The City of Chelsea lost one of its greatest native sons with the passing of jazz great Armando Anthony “Chick” Corea this past week at the age of 79.
Chick Corea (whose nickname “Chick” derived from the nickname “Cheeky” that an aunt, who would pinch his cheeks, had given to him when he was a youngster) was born and raised in the city, attending the Williams School and Chelsea High School, though he graduated from Everett High in 1959 when his parents bought a house in that city in the middle of his junior year in high school.
Chick Corea’s immense musical talent was nurtured from a very early age by his father, Armando, who himself was a jazz musician, and continued through his years in the Chelsea school system.
Corea took music lessons at the Williams School from Alvin Toltz and was a member of the St. Rose Scarlet Lancers Drum and Bugle Corps. Interestingly, Corea developed an interest in drums as a youth before eventually switching to the piano exclusively, but it was his drum-playing as a youngster that inspired his use of the piano as a percussive instrument that ultimately led to the development of his unique style that led to his recognition as a world-renowned jazz keyboardist.
Chick Corea performed with all of the world’s great musicians over the past half century. He was a member of the Miles Davis Band in the 1960s before establishing his own band that eventually led to 23 Grammy awards and more than 60 Grammy nominations, all the while performing with the greatest musicians, jazz and otherwise, of his era.
Despite his world-wide fame and success, Chick Corea always remained a humble person who never forgot his Chelsea roots, often reconnecting with classmates from Chelsea High when he came to the Boston area for concerts. He was especially proud when he received an honorary Chelsea High diploma many years later because he always considered himself a Chelsea boy at heart.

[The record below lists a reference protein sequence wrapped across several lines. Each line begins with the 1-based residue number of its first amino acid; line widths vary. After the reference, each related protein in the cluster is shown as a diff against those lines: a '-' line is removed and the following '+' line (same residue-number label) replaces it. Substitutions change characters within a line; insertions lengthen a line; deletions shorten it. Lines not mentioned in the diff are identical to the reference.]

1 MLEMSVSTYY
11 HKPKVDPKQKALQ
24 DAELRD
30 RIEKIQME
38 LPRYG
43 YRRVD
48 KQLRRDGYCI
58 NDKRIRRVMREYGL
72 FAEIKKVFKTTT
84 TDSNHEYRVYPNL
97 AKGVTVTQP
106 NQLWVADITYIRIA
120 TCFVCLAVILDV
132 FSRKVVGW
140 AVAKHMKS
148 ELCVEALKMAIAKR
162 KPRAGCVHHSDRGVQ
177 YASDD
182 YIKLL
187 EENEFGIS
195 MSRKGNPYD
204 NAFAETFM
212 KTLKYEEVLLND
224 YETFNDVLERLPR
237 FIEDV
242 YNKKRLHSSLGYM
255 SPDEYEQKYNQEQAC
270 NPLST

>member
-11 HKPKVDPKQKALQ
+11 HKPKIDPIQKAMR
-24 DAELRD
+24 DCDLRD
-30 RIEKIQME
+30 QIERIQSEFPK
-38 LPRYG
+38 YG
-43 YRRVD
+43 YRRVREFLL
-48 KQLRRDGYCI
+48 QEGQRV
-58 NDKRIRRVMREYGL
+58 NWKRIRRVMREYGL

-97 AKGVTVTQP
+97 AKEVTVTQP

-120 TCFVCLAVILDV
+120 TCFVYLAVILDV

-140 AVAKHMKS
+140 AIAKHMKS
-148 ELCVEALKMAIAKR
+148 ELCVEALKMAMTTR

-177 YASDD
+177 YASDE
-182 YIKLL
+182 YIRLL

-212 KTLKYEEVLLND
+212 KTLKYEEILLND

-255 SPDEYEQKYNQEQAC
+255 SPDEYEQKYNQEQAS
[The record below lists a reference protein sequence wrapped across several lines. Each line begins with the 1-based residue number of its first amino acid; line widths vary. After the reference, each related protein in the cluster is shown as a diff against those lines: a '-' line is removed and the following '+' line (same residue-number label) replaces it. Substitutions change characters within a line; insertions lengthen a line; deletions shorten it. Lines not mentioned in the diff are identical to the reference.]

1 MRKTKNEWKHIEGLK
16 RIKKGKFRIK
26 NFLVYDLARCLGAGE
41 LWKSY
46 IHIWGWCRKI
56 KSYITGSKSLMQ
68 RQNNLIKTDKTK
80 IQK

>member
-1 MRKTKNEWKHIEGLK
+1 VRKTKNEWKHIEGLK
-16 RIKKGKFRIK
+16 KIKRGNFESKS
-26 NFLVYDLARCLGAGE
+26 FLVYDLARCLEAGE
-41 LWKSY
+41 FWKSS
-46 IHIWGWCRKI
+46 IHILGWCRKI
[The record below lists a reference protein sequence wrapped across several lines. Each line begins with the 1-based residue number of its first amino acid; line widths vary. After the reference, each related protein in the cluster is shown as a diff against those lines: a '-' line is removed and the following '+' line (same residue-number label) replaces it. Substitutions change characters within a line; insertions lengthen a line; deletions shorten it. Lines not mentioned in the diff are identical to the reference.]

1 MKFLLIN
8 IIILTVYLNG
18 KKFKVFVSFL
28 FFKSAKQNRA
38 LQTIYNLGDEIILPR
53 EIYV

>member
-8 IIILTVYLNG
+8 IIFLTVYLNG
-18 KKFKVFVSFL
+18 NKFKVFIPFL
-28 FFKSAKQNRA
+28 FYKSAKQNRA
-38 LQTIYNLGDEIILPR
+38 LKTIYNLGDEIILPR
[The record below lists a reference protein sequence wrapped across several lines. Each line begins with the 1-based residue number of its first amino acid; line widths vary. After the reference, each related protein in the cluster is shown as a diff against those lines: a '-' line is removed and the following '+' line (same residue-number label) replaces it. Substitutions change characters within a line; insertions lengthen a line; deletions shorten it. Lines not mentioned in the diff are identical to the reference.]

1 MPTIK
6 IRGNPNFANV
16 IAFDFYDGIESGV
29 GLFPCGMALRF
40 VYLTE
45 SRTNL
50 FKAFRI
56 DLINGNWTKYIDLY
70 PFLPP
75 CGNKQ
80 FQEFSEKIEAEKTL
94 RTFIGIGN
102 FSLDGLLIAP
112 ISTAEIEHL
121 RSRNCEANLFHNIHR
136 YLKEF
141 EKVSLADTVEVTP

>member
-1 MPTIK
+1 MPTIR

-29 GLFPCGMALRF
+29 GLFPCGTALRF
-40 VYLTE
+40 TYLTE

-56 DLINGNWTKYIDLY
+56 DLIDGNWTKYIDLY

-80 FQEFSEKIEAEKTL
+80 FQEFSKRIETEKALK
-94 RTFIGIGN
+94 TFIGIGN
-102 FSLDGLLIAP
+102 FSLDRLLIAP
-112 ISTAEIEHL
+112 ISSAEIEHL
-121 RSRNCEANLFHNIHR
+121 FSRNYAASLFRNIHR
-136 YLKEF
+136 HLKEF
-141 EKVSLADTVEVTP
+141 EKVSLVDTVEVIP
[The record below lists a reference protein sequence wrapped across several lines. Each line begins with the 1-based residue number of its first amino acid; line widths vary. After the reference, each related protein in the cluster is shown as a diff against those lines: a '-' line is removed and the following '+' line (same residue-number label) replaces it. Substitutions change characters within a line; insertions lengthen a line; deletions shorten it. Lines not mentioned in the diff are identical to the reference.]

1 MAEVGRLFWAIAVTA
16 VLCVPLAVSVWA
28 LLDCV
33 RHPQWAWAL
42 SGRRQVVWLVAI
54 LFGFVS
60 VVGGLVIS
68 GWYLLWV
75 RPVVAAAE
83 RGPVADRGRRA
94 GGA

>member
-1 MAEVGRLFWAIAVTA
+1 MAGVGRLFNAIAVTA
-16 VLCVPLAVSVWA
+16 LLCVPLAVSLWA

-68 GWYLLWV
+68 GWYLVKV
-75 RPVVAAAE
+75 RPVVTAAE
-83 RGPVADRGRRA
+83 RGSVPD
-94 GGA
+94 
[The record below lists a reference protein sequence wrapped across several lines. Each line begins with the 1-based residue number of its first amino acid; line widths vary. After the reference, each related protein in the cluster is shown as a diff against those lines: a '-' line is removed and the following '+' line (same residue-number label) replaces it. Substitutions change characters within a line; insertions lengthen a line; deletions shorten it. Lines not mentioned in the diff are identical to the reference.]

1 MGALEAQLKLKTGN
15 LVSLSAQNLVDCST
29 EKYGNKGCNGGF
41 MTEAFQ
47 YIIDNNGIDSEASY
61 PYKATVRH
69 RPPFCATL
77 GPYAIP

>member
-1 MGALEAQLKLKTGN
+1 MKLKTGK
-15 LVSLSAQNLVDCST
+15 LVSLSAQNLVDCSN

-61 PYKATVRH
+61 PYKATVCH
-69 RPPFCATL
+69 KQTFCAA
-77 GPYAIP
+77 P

Among those who remembered Corea was John Mayer who wrote on Instagram: “Chick Corea was the single greatest improvisational musician I have ever played with. Nobody was more open, more finely tuned to the moment, changing his approach with every new offering by the musicians around him. If you hit a wrong note, he’d immediately pick it up and play it as a motif so as to say ‘all of this has value, whether you see it or not.’ What an immeasurable loss in so many ways.”
Chick Corea’s last words, via his family on Facebook, were these: “I want to thank all of those along my journey who have helped keep the music fires burning bright,” he wrote. “It is my hope that those who have an inkling to play, write, perform or otherwise, do so. If not for yourself then for the rest of us. It’s not only that the world needs more artists, it’s also just a lot of fun.
“And to my amazing musician friends who have been like family to me as long as I’ve known you: It has been a blessing and an honor learning from and playing with all of you. My mission has always been to bring the joy of creating anywhere I could, and to have done so with all the artists that I admire so dearly — this has been the richness of my life.”
The world will miss Chick Corea. May he rest in peace.